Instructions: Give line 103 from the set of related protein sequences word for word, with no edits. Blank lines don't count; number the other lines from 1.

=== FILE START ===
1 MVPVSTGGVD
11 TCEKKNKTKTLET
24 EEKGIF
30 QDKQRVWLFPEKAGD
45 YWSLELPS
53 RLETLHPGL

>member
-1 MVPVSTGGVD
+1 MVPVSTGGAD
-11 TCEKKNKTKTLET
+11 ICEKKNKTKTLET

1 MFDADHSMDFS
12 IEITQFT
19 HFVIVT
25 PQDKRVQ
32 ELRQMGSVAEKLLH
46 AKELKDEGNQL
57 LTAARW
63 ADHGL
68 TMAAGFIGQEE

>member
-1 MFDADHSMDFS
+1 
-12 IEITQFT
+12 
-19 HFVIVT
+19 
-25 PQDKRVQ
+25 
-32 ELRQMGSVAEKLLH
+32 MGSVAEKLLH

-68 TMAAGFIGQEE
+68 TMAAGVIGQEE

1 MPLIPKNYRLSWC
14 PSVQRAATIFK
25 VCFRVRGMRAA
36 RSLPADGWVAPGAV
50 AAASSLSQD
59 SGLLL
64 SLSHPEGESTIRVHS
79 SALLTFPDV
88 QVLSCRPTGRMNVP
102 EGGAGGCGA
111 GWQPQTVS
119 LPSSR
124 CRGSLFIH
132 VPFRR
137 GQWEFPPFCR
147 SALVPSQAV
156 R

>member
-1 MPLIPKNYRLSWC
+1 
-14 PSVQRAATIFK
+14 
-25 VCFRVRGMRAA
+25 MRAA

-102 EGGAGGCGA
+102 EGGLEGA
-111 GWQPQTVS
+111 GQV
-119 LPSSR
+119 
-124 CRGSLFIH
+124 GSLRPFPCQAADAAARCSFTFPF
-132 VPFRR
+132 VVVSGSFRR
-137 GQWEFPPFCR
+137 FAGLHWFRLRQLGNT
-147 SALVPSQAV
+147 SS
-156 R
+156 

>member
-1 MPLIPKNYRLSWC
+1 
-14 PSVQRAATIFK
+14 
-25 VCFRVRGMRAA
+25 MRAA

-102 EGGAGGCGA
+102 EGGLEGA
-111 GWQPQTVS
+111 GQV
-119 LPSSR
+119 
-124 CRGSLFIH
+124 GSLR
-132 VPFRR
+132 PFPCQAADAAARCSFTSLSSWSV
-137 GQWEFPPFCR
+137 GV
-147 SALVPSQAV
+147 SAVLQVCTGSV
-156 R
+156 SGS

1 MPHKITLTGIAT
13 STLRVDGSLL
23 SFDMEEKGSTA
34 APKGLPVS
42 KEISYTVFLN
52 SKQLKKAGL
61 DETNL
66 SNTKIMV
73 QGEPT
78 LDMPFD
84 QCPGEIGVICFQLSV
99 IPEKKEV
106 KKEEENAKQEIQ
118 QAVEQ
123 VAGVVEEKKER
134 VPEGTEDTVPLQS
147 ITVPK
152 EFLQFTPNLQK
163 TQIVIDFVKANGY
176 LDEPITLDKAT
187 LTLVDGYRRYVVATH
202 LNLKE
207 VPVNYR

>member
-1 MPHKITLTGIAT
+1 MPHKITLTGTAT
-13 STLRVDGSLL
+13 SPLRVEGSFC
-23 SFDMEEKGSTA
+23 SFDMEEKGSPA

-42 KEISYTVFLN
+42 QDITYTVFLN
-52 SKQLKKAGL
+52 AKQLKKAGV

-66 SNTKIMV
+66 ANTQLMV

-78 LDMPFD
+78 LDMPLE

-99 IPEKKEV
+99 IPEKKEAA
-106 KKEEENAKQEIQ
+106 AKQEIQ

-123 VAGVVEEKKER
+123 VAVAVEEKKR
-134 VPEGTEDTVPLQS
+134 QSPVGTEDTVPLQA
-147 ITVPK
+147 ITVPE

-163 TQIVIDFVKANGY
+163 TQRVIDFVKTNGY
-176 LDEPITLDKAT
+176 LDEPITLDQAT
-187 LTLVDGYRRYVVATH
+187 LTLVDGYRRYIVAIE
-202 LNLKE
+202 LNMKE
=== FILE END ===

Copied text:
61 DETNL